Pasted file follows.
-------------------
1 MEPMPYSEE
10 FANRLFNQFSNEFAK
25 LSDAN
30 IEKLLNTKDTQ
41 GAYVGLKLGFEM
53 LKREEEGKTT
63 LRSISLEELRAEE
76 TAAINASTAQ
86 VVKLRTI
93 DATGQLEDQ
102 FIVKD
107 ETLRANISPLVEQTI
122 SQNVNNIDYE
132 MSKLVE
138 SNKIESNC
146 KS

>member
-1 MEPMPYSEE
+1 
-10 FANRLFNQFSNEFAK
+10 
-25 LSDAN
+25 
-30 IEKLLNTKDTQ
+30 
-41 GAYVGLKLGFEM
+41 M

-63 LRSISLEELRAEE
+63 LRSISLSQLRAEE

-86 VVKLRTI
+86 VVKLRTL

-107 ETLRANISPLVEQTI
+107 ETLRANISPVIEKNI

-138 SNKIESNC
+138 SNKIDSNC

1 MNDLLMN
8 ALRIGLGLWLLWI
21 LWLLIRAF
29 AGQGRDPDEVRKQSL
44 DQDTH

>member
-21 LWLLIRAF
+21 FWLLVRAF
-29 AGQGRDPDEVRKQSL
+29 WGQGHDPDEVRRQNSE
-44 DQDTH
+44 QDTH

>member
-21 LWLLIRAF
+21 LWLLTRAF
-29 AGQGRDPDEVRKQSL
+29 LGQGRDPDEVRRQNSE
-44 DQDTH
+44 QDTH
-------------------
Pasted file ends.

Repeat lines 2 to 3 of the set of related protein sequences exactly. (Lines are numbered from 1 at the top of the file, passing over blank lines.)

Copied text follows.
10 FANRLFNQFSNEFAK
25 LSDAN